Figure 3: Global Carbon Dioxide Emissions: The following graphs present the total and per capita carbon dioxide emissions for the top 16 countries identified as most vulnerable to climate change in figure 2, the 11 countries identified as least vulnerable to climate change in figure 2, and four important economies and/or emitters (China, Australia, U.K and U.S.A) for comparison. Note that emissions data is only that of carbon dioxide from energy consumption and does not include the emission of carbon dioxide from other sources, or the emissions other greenhouse gases, which have up to 32 000 times more warming potential compared to carbon dioxide. Source: Data generated using data from International Energy Statistics via The Guardian.


Despite James Hansen’s calls earlier this year highlighting Climate Change as a ‘moral issue on par with slavery’, it’s still failed to spark the moral outrage one might expect of it. In an enlightening piece by Markowitz and Sherrif in Nature (but more accessible in article by David Roberts in Grist) the authors explain why it hasn’t, but how it could. Although they point to the abstractness and cognitive complexity of Climate Change as one of the factors, I think that the authors missed a crucial, finer element in their analysis, which is that many of the people who will be hit hardest by Climate Change, still don’t even have a word for ‘Climate Change’ in their languages (such as in Khmer in Cambodia). Maybe the fact that the ‘victims’ do not understand Climate Change, ‘where it’s coming from’ and who’s responsible is key as to why Climate Change has not yet become the moral issue it could.

In these countries, Climate Change will lead to increased frequencies and intensities of drought, flooding, coastal inundation and erosion, storms and other weather-related disasters.  These hazards will have a number of direct and indirect effects on people and communities, including reduced availability of and access to land and natural resources, threatening food and water security, and therefore livelihoods and mortality. Individuals, families and communities will attempt to adapt to changing environmental conditions, but many will be forced to use mobility as a last resort adaptation strategy, leaving their homes in order to survive. This has the potential to trigger conflicts with other communities, as an increasing number of people compete for a decreasing amount of resources. A recent study by UNHCR in the Horn of Africa found that that cross-border movement hardly ever occurs as a direct reaction to climatic stress. However, this is under today’s climate conditions, and we understand future stresses to be of magnitudes never experienced by humans before, which could affect whole countries and regions. However, the report also stated that UNHCR has also observed that environmental considerations are increasingly affecting the movement of refugees and internally displaced persons in the East and Horn of Africa.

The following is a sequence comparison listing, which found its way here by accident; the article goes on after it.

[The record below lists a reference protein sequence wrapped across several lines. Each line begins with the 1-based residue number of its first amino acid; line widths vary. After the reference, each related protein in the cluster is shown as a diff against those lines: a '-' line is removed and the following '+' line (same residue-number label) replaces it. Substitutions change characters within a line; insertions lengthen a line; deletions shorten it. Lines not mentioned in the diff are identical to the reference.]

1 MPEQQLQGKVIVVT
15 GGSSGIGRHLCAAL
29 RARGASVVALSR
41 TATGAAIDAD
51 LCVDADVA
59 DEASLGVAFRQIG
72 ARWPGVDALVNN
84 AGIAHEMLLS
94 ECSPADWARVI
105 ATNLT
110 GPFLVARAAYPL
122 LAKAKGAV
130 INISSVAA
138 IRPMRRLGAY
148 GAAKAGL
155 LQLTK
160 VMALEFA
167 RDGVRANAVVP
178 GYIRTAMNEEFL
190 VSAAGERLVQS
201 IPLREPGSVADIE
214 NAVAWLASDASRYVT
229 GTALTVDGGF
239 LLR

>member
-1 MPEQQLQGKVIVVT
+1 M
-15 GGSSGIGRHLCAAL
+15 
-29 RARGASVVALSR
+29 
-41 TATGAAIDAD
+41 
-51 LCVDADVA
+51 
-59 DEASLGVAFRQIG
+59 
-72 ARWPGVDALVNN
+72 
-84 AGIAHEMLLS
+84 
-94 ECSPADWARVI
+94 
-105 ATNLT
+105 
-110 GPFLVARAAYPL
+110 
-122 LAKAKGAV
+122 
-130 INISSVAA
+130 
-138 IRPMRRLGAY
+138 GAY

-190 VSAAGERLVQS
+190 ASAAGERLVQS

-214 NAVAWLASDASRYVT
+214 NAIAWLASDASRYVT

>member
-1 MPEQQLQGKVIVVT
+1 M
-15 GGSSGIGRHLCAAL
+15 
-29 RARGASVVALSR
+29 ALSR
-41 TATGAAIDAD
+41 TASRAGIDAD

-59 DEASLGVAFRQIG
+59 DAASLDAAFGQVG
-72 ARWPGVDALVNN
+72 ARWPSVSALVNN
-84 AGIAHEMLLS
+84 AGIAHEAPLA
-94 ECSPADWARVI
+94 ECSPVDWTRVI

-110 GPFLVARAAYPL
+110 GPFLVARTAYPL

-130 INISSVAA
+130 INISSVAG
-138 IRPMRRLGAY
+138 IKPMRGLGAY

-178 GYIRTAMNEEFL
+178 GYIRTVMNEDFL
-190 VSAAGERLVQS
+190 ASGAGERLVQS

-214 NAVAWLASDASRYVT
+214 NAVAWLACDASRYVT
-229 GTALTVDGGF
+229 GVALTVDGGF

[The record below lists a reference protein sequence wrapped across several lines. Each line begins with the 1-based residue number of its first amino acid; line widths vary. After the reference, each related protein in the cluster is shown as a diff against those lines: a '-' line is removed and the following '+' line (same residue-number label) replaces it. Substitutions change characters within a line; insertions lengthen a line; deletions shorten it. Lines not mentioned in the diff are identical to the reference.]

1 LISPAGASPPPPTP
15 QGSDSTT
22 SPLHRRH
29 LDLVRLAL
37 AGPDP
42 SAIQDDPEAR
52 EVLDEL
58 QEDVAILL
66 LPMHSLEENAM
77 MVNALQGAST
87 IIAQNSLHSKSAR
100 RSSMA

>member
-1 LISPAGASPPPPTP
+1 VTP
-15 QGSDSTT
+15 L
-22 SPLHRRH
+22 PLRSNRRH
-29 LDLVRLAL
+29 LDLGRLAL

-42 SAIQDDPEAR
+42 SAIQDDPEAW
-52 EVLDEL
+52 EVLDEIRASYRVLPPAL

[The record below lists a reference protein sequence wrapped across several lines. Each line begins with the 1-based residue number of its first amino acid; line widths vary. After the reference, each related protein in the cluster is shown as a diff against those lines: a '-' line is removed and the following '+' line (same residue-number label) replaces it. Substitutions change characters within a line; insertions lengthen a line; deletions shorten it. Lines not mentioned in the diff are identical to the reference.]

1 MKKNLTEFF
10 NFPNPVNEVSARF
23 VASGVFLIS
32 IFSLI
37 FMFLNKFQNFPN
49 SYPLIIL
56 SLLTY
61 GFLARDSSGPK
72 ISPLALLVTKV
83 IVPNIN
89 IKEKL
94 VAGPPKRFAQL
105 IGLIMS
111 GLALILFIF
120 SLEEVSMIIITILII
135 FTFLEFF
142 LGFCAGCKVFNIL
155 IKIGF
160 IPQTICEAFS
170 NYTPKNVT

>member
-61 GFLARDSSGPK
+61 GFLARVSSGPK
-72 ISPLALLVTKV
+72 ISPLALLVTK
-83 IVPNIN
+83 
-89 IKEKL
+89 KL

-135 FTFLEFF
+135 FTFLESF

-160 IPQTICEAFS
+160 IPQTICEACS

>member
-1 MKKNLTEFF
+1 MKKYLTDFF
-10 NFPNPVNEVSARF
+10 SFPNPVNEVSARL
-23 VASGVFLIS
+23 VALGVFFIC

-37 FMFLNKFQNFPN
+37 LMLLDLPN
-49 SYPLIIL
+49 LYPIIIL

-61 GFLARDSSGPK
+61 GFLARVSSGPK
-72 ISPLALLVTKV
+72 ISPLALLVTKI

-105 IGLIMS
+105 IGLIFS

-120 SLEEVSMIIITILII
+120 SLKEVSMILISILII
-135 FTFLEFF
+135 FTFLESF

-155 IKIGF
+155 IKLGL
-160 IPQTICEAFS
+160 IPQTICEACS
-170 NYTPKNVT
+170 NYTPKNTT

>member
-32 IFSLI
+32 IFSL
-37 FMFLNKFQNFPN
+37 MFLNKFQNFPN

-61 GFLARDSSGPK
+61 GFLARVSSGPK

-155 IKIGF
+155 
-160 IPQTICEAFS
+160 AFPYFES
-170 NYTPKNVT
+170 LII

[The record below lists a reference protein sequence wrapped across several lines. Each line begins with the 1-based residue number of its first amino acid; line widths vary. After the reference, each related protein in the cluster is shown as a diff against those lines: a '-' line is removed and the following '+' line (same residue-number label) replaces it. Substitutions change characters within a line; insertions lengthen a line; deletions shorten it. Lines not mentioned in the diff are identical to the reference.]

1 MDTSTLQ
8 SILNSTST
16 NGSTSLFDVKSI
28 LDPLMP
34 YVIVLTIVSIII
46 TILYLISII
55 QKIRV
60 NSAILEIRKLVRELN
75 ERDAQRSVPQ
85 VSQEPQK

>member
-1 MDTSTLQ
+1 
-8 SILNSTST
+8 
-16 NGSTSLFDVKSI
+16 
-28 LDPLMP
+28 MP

The same study found that violent conflicts, and state failure and repression, reduced the capacity of communities exposed to extreme weather events to cope with and adapt to these climate-related hazards, resulting in an increased vulnerability to other more severe political factors, which lead to their forced migration. The interaction between Climate Change and conflict was acknowledged by United Nations Secretary General Ban Ki Moon in 2007 and awareness of climate change as a threat to issues of peace and national and international security is building. Late last year, the United States Department of Defense released a report on ‘Trends and Implications of Climate Change for National and International Security’.

There is a growing body of empirical evidence on the links between Climate Change and human mobility. Although there are no agreed definitions, academic literature uses terms such as environmental or climate change migration, environmentally induced or forced migration, ecological or environmental refugees, and climate change refugees. The lack of clear definitions relates to two issues:

  1. The difficulty of isolating environmental or climate-related factors from other drivers of migration.
  2. Debate as to whether environmental/climate related migration is forced or voluntary. Many commentators argue that it should be considered along a continuum.